Footprints of the Company
Looking back at Madras, which was an important cog in the Raj wheel.
STATELY: The Madras Club, favourite halt of the English.
In the 1800s an Englishman said of Madras, "A worse site was never chosen for a great city!" But Madras has charmed its way to the rank of a metropolitan city.
The English first began their trading activities in 1626 near Pulicat, but their sojourn was brief. In 1639 Francis Day of the East India Company chose Madras as the new site of the company, and in 1640 the Fort of Madras was named Fort St. George. By the 1850s Madras Collectorate had 16 sub-divisions.
Europeans visiting Madras in the 1700s stayed in "Punch houses," so called because they served a cocktail of limejuice, sugar and alcohol. But by the 1800s they had more choices. An Englishman could rent a room at the Madras Club for just fifty paise a day. The Madras Club had the biggest bar of all clubs in the country, but it was a male preserve. While the men enjoyed a drink, the women would retire to the `hen house!'
Rooms were also available in hotels like Ayyah Mudaliar Hotel, Velu Mudaliar Family Hotel and Myrtle Grove, all in Mount Road.
There was nothing much to see in Madras in the mid 1800s. There were a few shops on Mount Road, like Pharaoh & Co. and Higginbotham, both booksellers. The former was also a general European warehouse and even published a weekly newspaper called "The Athenaeum." Shops like Wren Bennette, and Whiteaway & Laidlaw came much later. The English used to refer jocularly to the latter as `Right away and Paid for' because one always had to pay in cash.
Spencer's founded in 1882 was patronised by the rich. The Nizam of Hyderabad once bought up all the shoes in Spencer's so that he could choose the pair he wanted at his leisure.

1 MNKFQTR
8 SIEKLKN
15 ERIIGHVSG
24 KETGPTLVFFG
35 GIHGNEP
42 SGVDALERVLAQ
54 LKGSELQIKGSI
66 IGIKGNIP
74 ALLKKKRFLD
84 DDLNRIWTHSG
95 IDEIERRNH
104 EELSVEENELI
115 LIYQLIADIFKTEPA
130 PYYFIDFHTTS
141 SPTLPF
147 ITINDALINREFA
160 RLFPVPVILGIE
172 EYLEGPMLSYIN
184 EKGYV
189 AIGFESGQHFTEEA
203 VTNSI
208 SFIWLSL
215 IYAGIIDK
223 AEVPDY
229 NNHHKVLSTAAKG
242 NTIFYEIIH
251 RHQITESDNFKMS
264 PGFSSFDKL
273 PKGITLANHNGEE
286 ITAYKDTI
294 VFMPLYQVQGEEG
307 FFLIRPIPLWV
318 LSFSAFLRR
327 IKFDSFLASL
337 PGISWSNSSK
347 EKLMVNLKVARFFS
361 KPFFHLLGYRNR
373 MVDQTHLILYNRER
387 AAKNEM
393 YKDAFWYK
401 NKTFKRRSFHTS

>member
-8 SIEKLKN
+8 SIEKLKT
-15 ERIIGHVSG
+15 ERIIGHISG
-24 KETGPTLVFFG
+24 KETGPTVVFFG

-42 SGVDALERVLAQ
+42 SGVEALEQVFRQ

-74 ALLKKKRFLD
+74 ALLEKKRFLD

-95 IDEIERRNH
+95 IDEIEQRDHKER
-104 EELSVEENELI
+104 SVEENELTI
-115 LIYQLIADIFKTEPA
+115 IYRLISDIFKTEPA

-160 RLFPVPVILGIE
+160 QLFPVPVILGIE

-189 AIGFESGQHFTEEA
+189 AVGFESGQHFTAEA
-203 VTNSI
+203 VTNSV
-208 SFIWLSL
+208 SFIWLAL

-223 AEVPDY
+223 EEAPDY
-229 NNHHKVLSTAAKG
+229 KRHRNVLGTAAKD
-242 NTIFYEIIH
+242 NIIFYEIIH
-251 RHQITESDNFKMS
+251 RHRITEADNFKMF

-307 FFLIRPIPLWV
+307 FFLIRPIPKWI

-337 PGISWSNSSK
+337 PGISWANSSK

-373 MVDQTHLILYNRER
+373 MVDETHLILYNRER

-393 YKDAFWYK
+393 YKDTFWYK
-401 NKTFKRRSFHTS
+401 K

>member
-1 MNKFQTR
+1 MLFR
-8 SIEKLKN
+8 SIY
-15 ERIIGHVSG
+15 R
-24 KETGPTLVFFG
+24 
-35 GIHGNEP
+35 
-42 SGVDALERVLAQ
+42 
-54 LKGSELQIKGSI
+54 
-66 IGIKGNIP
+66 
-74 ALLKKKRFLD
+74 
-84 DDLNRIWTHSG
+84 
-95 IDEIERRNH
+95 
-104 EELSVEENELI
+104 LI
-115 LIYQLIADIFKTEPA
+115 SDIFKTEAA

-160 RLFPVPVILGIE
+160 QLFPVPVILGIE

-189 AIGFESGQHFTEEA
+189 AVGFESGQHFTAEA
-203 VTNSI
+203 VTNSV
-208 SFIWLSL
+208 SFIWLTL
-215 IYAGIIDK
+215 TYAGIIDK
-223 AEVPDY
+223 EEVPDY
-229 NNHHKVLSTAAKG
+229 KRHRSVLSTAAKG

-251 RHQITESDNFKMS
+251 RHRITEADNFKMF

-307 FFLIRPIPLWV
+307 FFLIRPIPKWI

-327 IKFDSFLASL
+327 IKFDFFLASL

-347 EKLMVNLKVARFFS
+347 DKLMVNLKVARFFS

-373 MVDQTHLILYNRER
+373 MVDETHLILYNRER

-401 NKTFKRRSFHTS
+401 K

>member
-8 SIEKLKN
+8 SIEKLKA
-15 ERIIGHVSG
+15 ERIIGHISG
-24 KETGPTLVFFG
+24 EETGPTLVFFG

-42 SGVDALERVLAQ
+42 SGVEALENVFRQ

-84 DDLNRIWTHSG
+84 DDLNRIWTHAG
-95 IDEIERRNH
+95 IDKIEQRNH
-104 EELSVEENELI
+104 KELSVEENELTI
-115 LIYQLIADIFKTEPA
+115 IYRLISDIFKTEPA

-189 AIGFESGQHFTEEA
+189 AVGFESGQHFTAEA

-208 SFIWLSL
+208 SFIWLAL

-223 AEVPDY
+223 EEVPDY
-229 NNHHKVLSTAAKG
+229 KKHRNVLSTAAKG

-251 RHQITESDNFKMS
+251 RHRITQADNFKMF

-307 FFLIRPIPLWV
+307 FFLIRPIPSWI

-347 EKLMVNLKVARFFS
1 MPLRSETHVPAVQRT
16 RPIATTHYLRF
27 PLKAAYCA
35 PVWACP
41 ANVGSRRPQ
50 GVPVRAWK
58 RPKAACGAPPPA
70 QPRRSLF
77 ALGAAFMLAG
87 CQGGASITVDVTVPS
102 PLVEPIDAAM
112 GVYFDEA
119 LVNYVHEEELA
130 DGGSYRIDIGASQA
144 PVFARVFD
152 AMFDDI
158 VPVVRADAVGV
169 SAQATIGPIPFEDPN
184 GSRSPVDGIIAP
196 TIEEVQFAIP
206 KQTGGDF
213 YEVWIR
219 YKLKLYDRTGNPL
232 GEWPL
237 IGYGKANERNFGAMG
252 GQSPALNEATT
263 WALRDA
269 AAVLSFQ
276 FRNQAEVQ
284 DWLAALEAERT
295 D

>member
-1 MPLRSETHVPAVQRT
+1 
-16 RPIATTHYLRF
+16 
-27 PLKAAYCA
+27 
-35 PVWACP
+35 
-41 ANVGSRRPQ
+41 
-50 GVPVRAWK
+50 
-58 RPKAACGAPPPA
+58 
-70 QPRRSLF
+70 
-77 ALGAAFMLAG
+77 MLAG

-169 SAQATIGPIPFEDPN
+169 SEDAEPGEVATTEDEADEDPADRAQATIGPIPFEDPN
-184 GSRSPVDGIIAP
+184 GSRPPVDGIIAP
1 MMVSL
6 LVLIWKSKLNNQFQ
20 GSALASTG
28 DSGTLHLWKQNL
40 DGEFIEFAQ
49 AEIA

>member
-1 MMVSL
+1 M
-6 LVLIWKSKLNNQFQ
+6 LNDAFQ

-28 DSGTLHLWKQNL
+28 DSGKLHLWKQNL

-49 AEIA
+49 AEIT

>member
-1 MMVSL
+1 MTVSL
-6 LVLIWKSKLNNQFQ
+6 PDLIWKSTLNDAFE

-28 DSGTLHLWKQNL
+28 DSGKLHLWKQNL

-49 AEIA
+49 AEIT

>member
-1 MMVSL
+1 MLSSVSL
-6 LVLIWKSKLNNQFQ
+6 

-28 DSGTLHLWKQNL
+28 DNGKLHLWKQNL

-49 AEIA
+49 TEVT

Englishmen often travelled by boat through Cochrane canal to Ennore. The salt-water lake there was an angler's delight. The successful angler could boast of the day's catch at the club in Ennore, which also had card rooms and billiard tables.
Englishmen feared the monsoons, and insurance companies refused to compensate shipping companies for losses incurred during the monsoon season. In 1807, as a result of a hurricane, seawater inundated the Town. The bottom of a ship of 800 tons, which had burnt down in 1797, was washed ashore near the Parry's office. In 1846, as a result of a severe cyclone the observatory anemometer broke down and one of the pillars of the Elphinstone Bridge was blown off.
The British in charge of administration were paid fantastic salaries. A secretary in the Revenue Department in Madras was paid Rs. 3,333 a month in the 1850s. Civil servants also had fabulous pensions, and it used to be said that a civil servant was worth a 1,000 pounds, dead or alive.
But getting into the civil service was tough. The exam consisted of 12 papers for a total of 6,875 marks. New appointees in addition to their other duties had to learn Tamil.
The attempts of the English to learn Tamil had hilarious or disastrous results, depending upon how one chose to look at it. `Nadi' meaning river became `nuddy,' and `aaru' also meaning river became `ar.' Maps often used both words and the word river too and would refer to a river as "nuddy ar river." Indian names were Anglicised. Srirangam, for example, became Sheringham. With such maps, it was no wonder that regiments often got lost.
The locals mutilated English names too. Collett of the East India Company, who built a Varadaraja temple near Tiruvotriyur, had his name mutilated to `kaalaadi,' which in Tamil means scoundrel. Landon's Gardens behind Kilpauk Medical College became London Thottam, and even today KMC is referred to as London Thottam hospital.
Letters posted on behalf of the East India Company did not bear postage stamps, but had the words `On Company's Service' or `OC' written on them. In course of time `OC' in Madras slang came to mean `free.'
It is a cliché, but one worth repeating, that Madras is a mosaic of cultures. Tamil scholar Ra. Pi. Sethupillai pointed to the Persian influence on the city. In Persian `bunder' means harbour, and sure enough there is a Bunder Street not far from the Madras harbour. There are names redolent of the Telugu influence too.
Yes, Madras a.k.a. Chennai whose founding day was celebrated on Monday last, does have its drawbacks, but one will find that it has a way of growing on you.
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